Amboyne took more interest in the traces of the combat. "Ah!" said he, "this is where he threw the hot coals in their faces--he has told me all about it. And look at this pool of blood on the floor! Here he felled one of them with his shovel. What is this? traces of blood leading up to this chest!"
He opened the chest, and found plain proofs inside that the wounded man had hid himself in it for some time. He pointed this out to Raby; and gave it as his opinion that the man's confederates had come back for him, and carried him away. "These fellows are very true to one another. I have often admired them for that."
Raby examined the blood-stained interior of the chest, and could not help agreeing with the sagacious doctor.
"Yes," said he, sadly; "if we had been sharp, we might have caught the blackguard. But I was in a hurry to leave the scene of sacrilege. Look here; the tomb of a good knight defiled into an oven, and the pews mutilated--and all for the base uses of trade." And in this strain he continued for a long time so eloquently that, at last, he roused Grace Carden's ire.
"Mr. Raby," said she, firmly, "please add to those base uses one more. One dismal night, two poor creatures, a man and a woman, lost their way in the snow; and, after many a hard struggle, the cold and the snow overpowered them, and death was upon them. But, just at her last gasp, the girl saw a light, and heard the tinkling of a hammer. She tottered toward it; and it was a church. She just managed to strike the door with her benumbed hands, and then fell insensible. When she came to herself, gentle hands had laid her before two glorious fires in that cold tomb there. Then the same gentle hands gave her food and wine, and words of comfort, and did everything for her that brave men do for poor weak suffering women. Yes, sir, it was my life he saved, and Mr. Coventry's too; and I can't bear to hear a word against him, especially while I stand looking at his poor forge, and his grates, that you abuse; but I adore them, and bless them; and so would you, if they had saved your life, as they did mine. You don't love me one bit; and it is very cruel."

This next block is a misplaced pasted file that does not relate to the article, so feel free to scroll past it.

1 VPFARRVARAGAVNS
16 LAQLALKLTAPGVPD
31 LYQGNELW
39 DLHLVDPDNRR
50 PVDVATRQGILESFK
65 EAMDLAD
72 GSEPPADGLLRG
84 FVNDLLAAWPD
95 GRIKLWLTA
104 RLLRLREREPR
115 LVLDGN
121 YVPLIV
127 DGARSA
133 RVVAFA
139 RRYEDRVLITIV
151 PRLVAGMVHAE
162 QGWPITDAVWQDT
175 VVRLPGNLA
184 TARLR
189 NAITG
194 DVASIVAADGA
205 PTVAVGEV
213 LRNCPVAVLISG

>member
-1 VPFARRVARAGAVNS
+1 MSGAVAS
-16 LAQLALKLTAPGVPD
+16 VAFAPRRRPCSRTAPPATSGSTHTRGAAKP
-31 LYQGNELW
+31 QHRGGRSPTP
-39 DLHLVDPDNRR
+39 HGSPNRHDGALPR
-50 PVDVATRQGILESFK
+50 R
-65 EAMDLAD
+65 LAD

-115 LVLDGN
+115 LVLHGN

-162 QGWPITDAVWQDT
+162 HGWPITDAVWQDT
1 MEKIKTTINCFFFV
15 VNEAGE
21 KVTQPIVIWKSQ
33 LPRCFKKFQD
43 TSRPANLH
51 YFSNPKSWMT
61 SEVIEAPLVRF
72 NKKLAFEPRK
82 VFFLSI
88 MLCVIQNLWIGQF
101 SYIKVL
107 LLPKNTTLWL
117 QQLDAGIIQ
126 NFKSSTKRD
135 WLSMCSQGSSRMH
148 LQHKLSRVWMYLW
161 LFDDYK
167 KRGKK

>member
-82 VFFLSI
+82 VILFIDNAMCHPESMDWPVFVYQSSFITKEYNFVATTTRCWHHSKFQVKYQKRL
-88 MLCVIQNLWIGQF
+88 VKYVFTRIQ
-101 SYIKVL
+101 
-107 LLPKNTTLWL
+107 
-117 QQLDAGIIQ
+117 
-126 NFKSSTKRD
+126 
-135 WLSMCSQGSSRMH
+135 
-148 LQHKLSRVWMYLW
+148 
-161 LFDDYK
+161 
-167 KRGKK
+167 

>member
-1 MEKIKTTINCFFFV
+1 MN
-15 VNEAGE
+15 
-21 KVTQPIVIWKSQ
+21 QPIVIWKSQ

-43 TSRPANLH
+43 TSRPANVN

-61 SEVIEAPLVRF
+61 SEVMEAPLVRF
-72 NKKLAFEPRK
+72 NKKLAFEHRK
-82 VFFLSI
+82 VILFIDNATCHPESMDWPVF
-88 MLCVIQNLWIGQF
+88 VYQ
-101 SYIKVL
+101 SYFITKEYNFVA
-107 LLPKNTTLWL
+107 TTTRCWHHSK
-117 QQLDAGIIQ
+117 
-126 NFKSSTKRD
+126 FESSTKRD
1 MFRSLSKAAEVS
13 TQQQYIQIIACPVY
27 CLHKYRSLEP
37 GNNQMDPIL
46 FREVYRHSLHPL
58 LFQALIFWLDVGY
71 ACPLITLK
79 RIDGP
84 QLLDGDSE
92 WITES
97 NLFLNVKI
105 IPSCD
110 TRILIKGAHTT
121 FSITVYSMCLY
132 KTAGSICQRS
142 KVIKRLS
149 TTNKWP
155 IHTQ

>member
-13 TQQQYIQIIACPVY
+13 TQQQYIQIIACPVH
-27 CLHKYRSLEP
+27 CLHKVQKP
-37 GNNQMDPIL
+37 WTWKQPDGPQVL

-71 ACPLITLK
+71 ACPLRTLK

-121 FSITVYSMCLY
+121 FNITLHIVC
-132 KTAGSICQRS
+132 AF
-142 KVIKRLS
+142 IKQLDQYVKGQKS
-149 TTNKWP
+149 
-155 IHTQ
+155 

Raby stood astonished and silent. At last he said, in a very altered tone, quite mild and deprecating, "Why did you not tell me this before?"
"Because he made us promise not. Would you have had me betray my benefactor?"
"No. You are a brave girl, an honest girl. I love you more than a bit, and, for your sake, I forgive him the whole thing. I will never call it sacrilege again, since its effect was to save an angel's life. Come, now, you have shown a proper spirit, and stood up for the absent, and brought me to submission by your impetuosity, so don't spoil it all by crying."